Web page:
An exhibit that combines X-rays, microscopy, and Botticelli opens this week at The National Gallery, detailing how scientists and others have unraveled some of the art world’s mysteries.
The exhibit, “Close Examination — Fakes, Mistakes & Discoveries,” shows how techniques such as infrared imaging, X-rays and mass spectrometry were used to properly attribute works of art and sniff out forgeries. Art historians and conservators have also contributed to the effort.
Among the more than 40 paintings on show is The Virgin and Child with an Angel, which was acquired by The National Gallery in 1924 and attributed to Italian painter Francesco Raibolini, known as Francia.
But a 2009 investigation unmasked the painting a fake, finding that the underdrawing was done in graphite pencil — an instrument not available to the Renaissance painter.
The exhibit also explores how paintings evolved over time. Woman at a Window, a 16th century work by an unknown Italian artist, was altered to reflect the prudishness of the Victorian era. The woman, originally a blond with a seductive gaze and a revealing bodice, was transformed into a brunette with more modest dress and a reserved expression.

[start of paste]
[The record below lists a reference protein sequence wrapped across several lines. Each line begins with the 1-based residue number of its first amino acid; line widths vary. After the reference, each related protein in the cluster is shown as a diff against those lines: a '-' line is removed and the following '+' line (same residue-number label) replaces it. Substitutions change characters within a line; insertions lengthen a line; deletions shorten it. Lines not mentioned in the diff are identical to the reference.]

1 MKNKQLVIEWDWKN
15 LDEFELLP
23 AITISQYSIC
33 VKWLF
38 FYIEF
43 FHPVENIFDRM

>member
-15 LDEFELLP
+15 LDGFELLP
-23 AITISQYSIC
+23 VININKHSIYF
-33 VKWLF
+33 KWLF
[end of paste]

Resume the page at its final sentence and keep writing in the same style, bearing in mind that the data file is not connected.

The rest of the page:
When the gallery discovered the change during cleaning in the late 1970s, it removed the new layers of paint and the woman’s racy look was restored.
While the experts’ work through the years has shown that once-prized paintings were fakes, it’s also made previously obscure work more prominent.
The 15th-century painting Saint Francis of Assisi with Angels, was thought to be painted by a pupil of the Italian master Sandro Botticelli. But, after cleaning and restoration in 2002, the gallery now attributes the painting to Botticelli himself.
Betsy Wieseman, co-curator of the exhibit, said such discoveries take time, but are rewarding.
“You know it doesn’t happen in an instant. It is a much slower process, but there often does come that moment when your heart goes pitter-pat, and you suddenly think ‘Oh my goodness this is not what I thought it was going to be.'”
Entry to the exhibit, which opens Wednesday, is free and runs until Sept. 12.
Source: USA Today